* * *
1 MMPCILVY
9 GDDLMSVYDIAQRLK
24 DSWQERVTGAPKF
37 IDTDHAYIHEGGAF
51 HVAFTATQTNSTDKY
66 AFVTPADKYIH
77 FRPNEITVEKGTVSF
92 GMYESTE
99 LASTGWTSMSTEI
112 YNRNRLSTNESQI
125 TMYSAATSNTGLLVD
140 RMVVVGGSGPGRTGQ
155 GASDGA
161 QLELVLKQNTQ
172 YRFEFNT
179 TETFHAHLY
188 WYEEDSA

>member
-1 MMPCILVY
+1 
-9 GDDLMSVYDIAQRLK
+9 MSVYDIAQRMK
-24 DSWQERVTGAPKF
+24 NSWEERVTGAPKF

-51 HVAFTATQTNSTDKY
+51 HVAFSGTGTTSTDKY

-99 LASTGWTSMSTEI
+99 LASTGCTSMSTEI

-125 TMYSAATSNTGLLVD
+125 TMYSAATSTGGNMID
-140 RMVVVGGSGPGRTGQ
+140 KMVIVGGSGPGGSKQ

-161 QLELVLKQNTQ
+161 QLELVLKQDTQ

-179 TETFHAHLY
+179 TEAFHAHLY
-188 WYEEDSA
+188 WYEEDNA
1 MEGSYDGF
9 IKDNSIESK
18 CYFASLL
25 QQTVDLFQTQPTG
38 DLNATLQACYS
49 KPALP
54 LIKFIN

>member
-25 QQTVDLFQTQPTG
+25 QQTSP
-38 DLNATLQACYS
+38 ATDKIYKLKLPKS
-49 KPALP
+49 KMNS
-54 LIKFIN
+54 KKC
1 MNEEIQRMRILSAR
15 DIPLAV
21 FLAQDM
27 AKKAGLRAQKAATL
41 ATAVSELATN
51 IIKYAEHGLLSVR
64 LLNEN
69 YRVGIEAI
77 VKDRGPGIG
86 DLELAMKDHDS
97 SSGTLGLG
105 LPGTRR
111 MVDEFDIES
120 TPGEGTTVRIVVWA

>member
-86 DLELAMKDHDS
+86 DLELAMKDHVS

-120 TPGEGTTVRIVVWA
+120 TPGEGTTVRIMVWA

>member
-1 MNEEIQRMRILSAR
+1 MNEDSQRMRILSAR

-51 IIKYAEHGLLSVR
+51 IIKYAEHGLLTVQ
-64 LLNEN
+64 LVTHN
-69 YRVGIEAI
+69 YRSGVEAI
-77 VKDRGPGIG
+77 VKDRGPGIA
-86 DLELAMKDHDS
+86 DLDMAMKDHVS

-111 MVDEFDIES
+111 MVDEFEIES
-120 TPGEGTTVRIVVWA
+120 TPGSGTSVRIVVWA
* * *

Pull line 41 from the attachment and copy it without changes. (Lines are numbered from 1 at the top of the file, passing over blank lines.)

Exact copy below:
18 CYFASLL